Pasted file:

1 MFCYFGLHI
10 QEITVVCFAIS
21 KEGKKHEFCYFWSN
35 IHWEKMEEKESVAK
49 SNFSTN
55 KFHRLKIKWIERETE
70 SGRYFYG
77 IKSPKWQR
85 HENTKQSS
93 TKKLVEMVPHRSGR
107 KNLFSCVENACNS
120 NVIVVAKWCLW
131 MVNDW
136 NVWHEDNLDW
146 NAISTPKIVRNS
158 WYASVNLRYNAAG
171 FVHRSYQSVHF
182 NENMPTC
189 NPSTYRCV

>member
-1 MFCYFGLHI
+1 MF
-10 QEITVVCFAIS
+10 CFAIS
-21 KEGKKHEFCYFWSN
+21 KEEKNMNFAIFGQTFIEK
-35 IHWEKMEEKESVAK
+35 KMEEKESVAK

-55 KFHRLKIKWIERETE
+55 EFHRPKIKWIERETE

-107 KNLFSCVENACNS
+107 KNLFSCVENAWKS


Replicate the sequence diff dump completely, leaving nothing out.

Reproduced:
1 MFCYFGLHI
10 QEITVVCFAIS
21 KEGKKHEFCYFWSN
35 IHWEKMEEKESVAK
49 SNFSTN
55 KFHRLKIKWIERETE
70 SGRYFYG
77 IKSPKWQR
85 HENTKQSS
93 TKKLVEMVPHRSGR
107 KNLFSCVENACNS
120 NVIVVAKWCLW
131 MVNDW
136 NVWHEDNLDW
146 NAISTPKIVRNS
158 WYASVNLRYNAAG
171 FVHRSYQSVHF
182 NENMPTC
189 NPSTYRCV

>member
-1 MFCYFGLHI
+1 MF
-10 QEITVVCFAIS
+10 CFAIS
-21 KEGKKHEFCYFWSN
+21 KEEKNMNFAIFGQTFIEK
-35 IHWEKMEEKESVAK
+35 KMEEKESVAK

-55 KFHRLKIKWIERETE
+55 EFHRPKIKWIERETE

-107 KNLFSCVENACNS
+107 KNLFSCVENAWKS